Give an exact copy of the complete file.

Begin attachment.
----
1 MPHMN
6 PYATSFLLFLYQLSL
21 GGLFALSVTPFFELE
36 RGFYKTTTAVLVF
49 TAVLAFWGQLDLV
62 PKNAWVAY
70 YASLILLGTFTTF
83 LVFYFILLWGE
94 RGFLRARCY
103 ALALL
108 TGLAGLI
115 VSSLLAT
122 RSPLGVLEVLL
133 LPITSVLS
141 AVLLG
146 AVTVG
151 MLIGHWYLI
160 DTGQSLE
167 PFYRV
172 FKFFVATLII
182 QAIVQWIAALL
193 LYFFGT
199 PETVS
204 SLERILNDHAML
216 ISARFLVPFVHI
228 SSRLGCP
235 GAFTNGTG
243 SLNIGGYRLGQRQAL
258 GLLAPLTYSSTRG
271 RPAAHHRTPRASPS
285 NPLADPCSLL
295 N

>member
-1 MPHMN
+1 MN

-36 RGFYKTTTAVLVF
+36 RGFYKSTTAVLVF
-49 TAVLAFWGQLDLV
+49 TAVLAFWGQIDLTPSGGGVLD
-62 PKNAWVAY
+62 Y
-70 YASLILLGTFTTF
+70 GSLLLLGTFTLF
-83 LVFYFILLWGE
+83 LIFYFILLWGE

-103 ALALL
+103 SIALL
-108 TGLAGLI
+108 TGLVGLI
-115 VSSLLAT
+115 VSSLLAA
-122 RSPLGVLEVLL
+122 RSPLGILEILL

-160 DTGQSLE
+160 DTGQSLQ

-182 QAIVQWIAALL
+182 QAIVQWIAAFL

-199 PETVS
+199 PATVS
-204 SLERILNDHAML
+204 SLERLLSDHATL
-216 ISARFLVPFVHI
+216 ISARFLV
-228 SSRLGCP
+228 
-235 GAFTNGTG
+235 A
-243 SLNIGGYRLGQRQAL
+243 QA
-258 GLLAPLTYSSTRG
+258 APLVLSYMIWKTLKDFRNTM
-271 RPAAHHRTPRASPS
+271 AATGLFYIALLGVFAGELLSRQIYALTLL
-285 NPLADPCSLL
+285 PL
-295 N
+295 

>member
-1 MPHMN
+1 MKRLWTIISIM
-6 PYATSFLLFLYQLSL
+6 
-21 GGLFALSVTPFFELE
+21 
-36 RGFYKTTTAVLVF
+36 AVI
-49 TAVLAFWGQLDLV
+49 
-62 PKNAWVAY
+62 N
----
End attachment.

1 MPHMN
6 PYATSFLLFLYQLSL
21 GGLFALSVTPFFELE
36 RGFYKTTTAVLVF
49 TAVLAFWGQLDLV
62 PKNAWVAY
70 YASLILLGTFTTF
83 LVFYFILLWGE
94 RGFLRARCY
103 ALALL
108 TGLAGLI
115 VSSLLAT
122 RSPLGVLEVLL
133 LPITSVLS
141 AVLLG
146 AVTVG
151 MLIGHWYLI
160 DTGQSLE
167 PFYRV
172 FKFFVATLII
182 QAIVQWIAALL
193 LYFFGT
199 PETVS
204 SLERILNDHAML
216 ISARFLVPFVHI
228 SSRLGCP
235 GAFTNGTG
243 SLNIGGYRLGQRQAL
258 GLLAPLTYSSTRG
271 RPAAHHRTPRASPS
285 NPLADPCSLL
295 N

>member
-1 MPHMN
+1 MN

-36 RGFYKTTTAVLVF
+36 RGFYKSTTAVLVF
-49 TAVLAFWGQLDLV
+49 TAVLAFWGQIDLTPSGGGVLD
-62 PKNAWVAY
+62 Y
-70 YASLILLGTFTTF
+70 GSLLLLGTFTLF
-83 LVFYFILLWGE
+83 LIFYFILLWGE

-103 ALALL
+103 SIALL
-108 TGLAGLI
+108 TGLVGLI
-115 VSSLLAT
+115 VSSLLAA
-122 RSPLGVLEVLL
+122 RSPLGILEILL

-160 DTGQSLE
+160 DTGQSLQ

-182 QAIVQWIAALL
+182 QAIVQWIAAFL

-199 PETVS
+199 PATVS
-204 SLERILNDHAML
+204 SLERLLSDHATL
-216 ISARFLVPFVHI
+216 ISARFLV
-228 SSRLGCP
+228 
-235 GAFTNGTG
+235 A
-243 SLNIGGYRLGQRQAL
+243 QA
-258 GLLAPLTYSSTRG
+258 APLVLSYMIWKTLKDFRNTM
-271 RPAAHHRTPRASPS
+271 AATGLFYIALLGVFAGELLSRQIYALTLL
-285 NPLADPCSLL
+285 PL
-295 N
+295 

>member
-1 MPHMN
+1 MKRLWTIISIM
-6 PYATSFLLFLYQLSL
+6 
-21 GGLFALSVTPFFELE
+21 
-36 RGFYKTTTAVLVF
+36 AVI
-49 TAVLAFWGQLDLV
+49 
-62 PKNAWVAY
+62 N